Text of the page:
driving adventures

driving in Ireland is a collaborative venture. you, those following behind you, the oncoming traffic, the tour buses, the local dogs, and the sheep. right out of Cork the road is pretty straight, with room to pass and wide enough that the oncoming coaches don’t make you quite fear for your life. things get more dramatic depending upon where you go. Galway city centre is manic (and i managed to arrive just about rush hour), but people in vehicles are predictable. even facing down tour coaches in the Ring of Kerry is somewhat predictable: they are big, and you’ll back up to make room for them if necessary.

our most harrowing experience came driving from Dingle town to Tralee to drop Nico & Kelly at the train station. a dog was hopping in and out of the road, going nuts over two people on bikes, and you could tell that my oncoming presence wasn’t going to stop him. sure enough, *bounce* into the road he came …. but i reacted fast enough to prevent dog-splatter on the road and the car.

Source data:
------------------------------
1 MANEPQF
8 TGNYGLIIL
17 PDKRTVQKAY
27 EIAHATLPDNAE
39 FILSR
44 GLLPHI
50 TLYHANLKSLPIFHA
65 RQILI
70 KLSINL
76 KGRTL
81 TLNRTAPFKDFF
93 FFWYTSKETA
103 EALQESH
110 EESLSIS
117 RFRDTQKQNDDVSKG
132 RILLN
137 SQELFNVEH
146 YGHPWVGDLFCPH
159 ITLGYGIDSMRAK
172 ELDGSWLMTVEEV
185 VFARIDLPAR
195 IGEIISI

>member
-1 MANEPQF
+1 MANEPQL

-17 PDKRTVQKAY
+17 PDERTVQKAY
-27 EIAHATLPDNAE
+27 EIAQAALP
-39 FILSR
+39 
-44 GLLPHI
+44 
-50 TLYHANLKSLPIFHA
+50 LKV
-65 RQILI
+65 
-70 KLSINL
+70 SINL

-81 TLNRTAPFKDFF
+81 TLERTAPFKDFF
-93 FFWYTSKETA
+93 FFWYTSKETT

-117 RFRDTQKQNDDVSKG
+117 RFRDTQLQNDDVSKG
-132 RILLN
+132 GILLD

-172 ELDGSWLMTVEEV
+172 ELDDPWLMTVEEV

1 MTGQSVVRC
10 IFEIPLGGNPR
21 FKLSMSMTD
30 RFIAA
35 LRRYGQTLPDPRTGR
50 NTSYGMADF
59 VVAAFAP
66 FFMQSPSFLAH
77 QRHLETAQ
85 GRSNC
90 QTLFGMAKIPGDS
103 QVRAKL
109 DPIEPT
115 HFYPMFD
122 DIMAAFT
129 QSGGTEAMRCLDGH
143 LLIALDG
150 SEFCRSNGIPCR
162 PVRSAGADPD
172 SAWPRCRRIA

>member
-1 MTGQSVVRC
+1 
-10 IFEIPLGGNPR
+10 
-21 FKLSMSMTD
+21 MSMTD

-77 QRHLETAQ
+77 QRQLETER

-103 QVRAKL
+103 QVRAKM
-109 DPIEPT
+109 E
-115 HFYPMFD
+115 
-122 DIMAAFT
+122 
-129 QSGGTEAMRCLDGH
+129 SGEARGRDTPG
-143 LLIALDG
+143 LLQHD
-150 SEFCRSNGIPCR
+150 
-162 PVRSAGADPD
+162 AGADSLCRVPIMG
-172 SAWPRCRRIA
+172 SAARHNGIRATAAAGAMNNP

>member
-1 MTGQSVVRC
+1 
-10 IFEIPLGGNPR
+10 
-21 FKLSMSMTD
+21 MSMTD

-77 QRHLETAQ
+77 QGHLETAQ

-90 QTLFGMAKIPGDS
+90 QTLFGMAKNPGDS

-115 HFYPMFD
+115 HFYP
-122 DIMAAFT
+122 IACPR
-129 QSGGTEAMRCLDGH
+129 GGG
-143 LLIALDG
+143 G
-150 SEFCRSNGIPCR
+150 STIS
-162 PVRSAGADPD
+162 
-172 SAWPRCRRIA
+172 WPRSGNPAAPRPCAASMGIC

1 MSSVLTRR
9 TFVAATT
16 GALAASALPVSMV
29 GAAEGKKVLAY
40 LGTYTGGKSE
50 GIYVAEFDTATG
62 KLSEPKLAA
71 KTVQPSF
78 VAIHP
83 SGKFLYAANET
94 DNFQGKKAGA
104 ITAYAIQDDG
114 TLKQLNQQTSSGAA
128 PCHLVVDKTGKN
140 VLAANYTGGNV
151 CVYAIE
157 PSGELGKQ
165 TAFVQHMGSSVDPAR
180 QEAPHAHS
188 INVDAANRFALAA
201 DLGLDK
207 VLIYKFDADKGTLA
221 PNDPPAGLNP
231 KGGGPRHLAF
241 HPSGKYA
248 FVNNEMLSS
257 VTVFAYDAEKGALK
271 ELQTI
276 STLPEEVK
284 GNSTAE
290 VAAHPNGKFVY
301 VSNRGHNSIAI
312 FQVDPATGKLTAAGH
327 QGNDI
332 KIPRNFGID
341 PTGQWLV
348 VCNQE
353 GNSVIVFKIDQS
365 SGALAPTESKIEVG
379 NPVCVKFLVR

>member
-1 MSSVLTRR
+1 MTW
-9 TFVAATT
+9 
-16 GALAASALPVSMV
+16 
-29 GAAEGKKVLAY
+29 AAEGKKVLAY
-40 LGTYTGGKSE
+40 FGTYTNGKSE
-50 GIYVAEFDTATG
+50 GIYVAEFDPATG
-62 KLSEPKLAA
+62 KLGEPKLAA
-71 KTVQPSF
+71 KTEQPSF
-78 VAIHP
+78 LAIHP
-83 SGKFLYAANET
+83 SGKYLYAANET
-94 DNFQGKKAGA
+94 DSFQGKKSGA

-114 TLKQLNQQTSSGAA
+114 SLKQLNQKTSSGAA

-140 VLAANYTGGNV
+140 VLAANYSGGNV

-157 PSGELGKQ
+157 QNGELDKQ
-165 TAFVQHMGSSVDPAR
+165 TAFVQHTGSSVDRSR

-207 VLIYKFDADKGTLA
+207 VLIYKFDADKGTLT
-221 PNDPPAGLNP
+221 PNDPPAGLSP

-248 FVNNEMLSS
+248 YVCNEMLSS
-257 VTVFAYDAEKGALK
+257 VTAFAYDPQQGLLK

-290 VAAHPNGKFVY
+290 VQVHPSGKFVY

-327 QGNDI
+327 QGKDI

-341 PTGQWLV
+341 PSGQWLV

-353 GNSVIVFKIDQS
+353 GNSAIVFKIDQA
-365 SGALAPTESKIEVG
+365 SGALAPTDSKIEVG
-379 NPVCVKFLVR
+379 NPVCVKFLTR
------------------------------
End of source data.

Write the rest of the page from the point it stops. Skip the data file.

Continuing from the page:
sheep in particular take a degree of ownership over the road, too. in more rural areas it’s no suprirse as they tend to outnumber humans on a significant scale. you’ll see them sticking heads through fences to get better grazing, walking along the birm on the side of the road for their morning snack. coming out of Maam Cross, three of them were strolling along the N-road like they were out for their usual Sunday constitutional. later that same day, driving through Connemara, i had my first direct sheep-in-the-road encounter.

as i said, using the roads is a collaborative effort.

Author: Erica

born in the midwest with wandering feet.

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